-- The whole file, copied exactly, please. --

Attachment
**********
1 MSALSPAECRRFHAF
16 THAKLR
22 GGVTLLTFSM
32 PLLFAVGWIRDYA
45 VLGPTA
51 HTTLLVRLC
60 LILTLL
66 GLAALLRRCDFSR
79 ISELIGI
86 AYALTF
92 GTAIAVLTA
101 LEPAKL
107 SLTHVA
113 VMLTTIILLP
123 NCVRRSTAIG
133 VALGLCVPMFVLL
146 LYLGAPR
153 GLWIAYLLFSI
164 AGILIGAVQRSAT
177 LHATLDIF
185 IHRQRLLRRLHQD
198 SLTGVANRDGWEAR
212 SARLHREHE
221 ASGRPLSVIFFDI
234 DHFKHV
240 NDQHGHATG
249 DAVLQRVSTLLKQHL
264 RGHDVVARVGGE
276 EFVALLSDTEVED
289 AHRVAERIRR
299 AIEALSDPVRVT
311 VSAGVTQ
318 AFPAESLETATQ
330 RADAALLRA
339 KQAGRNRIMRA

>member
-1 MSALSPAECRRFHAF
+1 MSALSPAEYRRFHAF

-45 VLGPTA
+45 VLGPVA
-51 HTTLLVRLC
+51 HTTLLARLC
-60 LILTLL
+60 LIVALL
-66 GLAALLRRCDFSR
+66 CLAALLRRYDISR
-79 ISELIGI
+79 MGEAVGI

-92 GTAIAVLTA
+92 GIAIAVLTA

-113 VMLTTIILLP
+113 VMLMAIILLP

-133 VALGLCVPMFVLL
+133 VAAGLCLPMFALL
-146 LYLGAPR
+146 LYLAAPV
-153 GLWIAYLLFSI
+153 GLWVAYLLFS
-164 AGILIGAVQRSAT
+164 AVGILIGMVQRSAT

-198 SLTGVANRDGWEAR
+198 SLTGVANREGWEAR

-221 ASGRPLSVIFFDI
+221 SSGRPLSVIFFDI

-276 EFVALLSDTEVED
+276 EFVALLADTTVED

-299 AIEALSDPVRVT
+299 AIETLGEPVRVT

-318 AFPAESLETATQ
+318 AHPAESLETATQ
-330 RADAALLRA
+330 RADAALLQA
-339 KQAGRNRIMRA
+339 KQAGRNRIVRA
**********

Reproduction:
1 MSALSPAECRRFHAF
16 THAKLR
22 GGVTLLTFSM
32 PLLFAVGWIRDYA
45 VLGPTA
51 HTTLLVRLC
60 LILTLL
66 GLAALLRRCDFSR
79 ISELIGI
86 AYALTF
92 GTAIAVLTA
101 LEPAKL
107 SLTHVA
113 VMLTTIILLP
123 NCVRRSTAIG
133 VALGLCVPMFVLL
146 LYLGAPR
153 GLWIAYLLFSI
164 AGILIGAVQRSAT
177 LHATLDIF
185 IHRQRLLRRLHQD
198 SLTGVANRDGWEAR
212 SARLHREHE
221 ASGRPLSVIFFDI
234 DHFKHV
240 NDQHGHATG
249 DAVLQRVSTLLKQHL
264 RGHDVVARVGGE
276 EFVALLSDTEVED
289 AHRVAERIRR
299 AIEALSDPVRVT
311 VSAGVTQ
318 AFPAESLETATQ
330 RADAALLRA
339 KQAGRNRIMRA

>member
-1 MSALSPAECRRFHAF
+1 MSALSPAEYRRFHAF

-45 VLGPTA
+45 VLGPVA
-51 HTTLLVRLC
+51 HTTLLARLC
-60 LILTLL
+60 LIVALL
-66 GLAALLRRCDFSR
+66 CLAALLRRYDISR
-79 ISELIGI
+79 MGEAVGI

-92 GTAIAVLTA
+92 GIAIAVLTA

-113 VMLTTIILLP
+113 VMLMAIILLP

-133 VALGLCVPMFVLL
+133 VAAGLCLPMFALL
-146 LYLGAPR
+146 LYLAAPV
-153 GLWIAYLLFSI
+153 GLWVAYLLFS
-164 AGILIGAVQRSAT
+164 AVGILIGMVQRSAT

-198 SLTGVANRDGWEAR
+198 SLTGVANREGWEAR

-221 ASGRPLSVIFFDI
+221 SSGRPLSVIFFDI

-276 EFVALLSDTEVED
+276 EFVALLADTTVED

-299 AIEALSDPVRVT
+299 AIETLGEPVRVT

-318 AFPAESLETATQ
+318 AHPAESLETATQ
-330 RADAALLRA
+330 RADAALLQA
-339 KQAGRNRIMRA
+339 KQAGRNRIVRA